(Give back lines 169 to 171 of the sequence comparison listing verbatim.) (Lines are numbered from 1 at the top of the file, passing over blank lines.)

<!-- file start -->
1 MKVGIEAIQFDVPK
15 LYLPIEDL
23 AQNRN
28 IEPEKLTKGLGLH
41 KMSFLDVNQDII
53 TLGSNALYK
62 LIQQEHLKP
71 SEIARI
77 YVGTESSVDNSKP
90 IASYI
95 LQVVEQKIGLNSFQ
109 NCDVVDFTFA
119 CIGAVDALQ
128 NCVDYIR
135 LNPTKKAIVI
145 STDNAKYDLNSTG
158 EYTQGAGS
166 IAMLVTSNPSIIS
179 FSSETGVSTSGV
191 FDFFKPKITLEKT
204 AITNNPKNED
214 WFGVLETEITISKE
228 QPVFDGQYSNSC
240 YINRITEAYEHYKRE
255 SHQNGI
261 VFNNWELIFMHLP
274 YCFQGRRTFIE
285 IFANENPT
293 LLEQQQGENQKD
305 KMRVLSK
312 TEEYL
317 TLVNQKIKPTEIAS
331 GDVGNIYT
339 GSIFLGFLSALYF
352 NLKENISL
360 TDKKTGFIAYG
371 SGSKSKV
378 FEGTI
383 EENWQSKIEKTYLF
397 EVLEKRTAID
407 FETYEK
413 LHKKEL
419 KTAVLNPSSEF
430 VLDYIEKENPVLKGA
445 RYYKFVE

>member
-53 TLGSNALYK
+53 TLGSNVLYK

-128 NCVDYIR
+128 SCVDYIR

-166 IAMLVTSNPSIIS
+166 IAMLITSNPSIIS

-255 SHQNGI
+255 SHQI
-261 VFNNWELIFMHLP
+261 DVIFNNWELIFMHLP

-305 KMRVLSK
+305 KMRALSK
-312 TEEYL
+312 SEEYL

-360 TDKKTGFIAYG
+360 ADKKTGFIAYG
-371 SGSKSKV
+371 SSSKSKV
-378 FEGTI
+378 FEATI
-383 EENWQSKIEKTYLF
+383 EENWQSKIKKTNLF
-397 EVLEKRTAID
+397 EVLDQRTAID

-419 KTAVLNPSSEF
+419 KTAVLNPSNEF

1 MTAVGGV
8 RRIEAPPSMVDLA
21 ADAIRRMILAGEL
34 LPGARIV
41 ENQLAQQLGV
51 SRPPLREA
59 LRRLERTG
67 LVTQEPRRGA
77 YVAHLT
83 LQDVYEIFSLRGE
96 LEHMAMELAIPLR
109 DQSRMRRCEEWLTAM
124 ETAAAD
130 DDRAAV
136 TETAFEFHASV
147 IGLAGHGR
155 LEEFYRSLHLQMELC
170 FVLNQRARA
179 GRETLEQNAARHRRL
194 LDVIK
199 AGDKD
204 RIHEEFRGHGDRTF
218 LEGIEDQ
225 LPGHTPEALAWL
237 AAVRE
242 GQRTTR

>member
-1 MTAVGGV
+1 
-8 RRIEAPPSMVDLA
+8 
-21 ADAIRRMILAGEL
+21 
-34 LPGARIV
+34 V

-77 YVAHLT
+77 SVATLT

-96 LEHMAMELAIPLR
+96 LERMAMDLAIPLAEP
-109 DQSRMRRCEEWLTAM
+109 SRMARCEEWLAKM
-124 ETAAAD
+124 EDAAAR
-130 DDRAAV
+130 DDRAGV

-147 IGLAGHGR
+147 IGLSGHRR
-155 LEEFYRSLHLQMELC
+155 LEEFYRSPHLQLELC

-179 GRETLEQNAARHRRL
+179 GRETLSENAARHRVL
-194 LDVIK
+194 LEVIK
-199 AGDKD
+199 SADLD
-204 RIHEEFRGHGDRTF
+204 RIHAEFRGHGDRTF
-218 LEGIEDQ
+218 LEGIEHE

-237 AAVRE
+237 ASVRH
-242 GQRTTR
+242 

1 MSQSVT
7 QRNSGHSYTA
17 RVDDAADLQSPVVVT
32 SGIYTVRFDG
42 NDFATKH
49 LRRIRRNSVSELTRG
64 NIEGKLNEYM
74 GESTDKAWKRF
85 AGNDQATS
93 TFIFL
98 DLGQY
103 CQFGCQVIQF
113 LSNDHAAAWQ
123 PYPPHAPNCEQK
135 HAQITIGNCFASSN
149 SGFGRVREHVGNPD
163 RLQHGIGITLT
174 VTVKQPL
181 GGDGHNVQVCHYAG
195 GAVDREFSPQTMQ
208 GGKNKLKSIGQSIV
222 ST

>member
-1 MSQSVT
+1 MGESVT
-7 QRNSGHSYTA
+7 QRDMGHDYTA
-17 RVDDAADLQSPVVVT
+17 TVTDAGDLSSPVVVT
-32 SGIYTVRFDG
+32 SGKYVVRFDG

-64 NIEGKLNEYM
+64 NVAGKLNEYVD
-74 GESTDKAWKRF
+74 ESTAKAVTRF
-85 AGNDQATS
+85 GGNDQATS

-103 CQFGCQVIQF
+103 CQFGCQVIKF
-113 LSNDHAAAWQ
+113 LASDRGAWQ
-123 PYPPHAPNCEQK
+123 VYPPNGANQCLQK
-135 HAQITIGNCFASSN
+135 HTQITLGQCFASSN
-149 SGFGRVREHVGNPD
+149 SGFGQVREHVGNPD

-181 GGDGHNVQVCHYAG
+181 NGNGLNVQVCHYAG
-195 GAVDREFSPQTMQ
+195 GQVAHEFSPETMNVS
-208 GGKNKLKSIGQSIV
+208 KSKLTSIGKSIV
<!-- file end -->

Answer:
-74 GESTDKAWKRF
+74 ESTAKAVTRF
-85 AGNDQATS